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are ramping up but hopes of finding survivors amongst some of that unbelievable wreckage are now fading. you're now at an evacuation center. you're hearing from people who have lost loved ones who barely escaped with their own lives must be quite harrowing. >> there are so many people at this elementary school. if you look to your left, your right, you see very old people and you see children. you may say the young people don't understand. the looks on their faces, it's very apparent. we broke to one woman who broke down because she got food and water from people she hardly knows. she just learned from reading the newspaper, looking at google satellite images that her home
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was destroyed. everything she owns is gone. all she had was the blanket she was sitting on and the clothes on her back. we met a new fathers who 3-week-old daughter he simply could not let go. he did not want to put her down because of the trauma of what he had experienced these past three days. so when you walk through these emergency shelters, you really start to understand beyond the images that we've been showing, beyond all of this disaster that you're seeing on the television screen, behind every single one of those piles of rubble is a human life, a human story, victims who are going to take years to recover. this isn't just an issue of cost of rebuilding. this is an issue of how these people are going to be able to get their lives back together. at this point they are still hoping, hoping beyond hope that they're still going to be able to find some of the missing. there's a message board up here where people are writing, have you seen my father, or i'm
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alive, i'm at this place. it's left and write. it's just stories that are overwhelmingly sad. >> kyung, they've become numb to just about everything. is that the feeling, the mood in that evacuation center? are people just stunned, or are they still trying to get on with their lives to try to find out what has happened to their loved ones? >> they are stunned. you are exactly right. they cannot even think about what's next. the father that i was talking about, the new father of the 3-week-old baby, he said, i'm numb. he can't -- he can't get any thought in his head other than i don't want to put her down. the woman who broke down, who learned that her house was gone, she can't think about rebuilding. she simply is trying to stand up. so, yes, you're absolutely right. they simply don't know how to feel and what to do.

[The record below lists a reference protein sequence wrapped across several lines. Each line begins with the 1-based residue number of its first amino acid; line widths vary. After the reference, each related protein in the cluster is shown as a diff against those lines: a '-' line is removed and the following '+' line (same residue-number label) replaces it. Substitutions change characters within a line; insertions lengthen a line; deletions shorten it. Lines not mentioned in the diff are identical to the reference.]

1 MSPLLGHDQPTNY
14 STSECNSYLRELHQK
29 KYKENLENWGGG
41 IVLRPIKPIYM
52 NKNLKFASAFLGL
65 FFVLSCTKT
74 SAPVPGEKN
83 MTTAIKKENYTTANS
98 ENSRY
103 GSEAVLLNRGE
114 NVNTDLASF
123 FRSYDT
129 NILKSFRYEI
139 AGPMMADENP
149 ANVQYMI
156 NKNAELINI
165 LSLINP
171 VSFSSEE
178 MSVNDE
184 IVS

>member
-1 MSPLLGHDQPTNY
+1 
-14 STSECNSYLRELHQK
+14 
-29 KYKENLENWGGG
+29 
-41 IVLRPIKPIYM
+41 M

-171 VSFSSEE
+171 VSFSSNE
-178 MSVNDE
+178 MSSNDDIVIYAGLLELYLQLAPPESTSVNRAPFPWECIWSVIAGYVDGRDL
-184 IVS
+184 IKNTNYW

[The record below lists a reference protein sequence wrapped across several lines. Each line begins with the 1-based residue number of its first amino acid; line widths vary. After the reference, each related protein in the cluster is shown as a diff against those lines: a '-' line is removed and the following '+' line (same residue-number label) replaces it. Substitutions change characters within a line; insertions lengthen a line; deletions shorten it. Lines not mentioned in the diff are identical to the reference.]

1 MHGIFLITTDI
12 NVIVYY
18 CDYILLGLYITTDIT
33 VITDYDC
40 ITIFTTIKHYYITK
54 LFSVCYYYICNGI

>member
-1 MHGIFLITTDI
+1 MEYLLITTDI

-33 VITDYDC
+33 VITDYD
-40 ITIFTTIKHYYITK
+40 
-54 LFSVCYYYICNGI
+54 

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>> and you mentioned food and water. is there food and water getting to these evacuation camps, other parts of sendai? i mean is there power being restored or at the moment is all the focus on rescue? >> right now, the primary focus, governmental and military focus is rescue. we're hearing the choppers above us. we're starting to lose daylight. daylight is almost gone but we can still hear the choppers in the air. there is still a heavy focus on search and rescue and i have to say recovery. it's going to become much more a recovery effort as we're now passing the 72-hour mark. but here in the evacuation centers, this is a community effort, and so what we're seeing is, yes, there is food and water because the community is pulling together. there's not electricity. none of these homes have electricity. there are some generators powering some of the rooms of this particular evacuation center. so food and water is scarce, but
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they are starting to come into these evacuation centers. if you go -- for the people who actually live in the city where there is no power and water, or hot water, they have to stand in line at some of the stores. some of the stores are distributing -- selling food and water, dry food and water but they're limiting how much you can buy. you can buy maybe a couple of bottles of water and rice or you can buy some potato chips and some water. so it's very limited rations across the board. the one thing i will say, too, is that something that's really spectacular, especially if you're a westerner, is the amount of order and care that the japanese have for one another, even in the face of this massive disaster. lines are very orderly. even people here in the emergency centers, they are helping each other, helping each other stand up, making sure that everybody is fed and everybody has enough water, even if they have to give up something, they want to make sure the community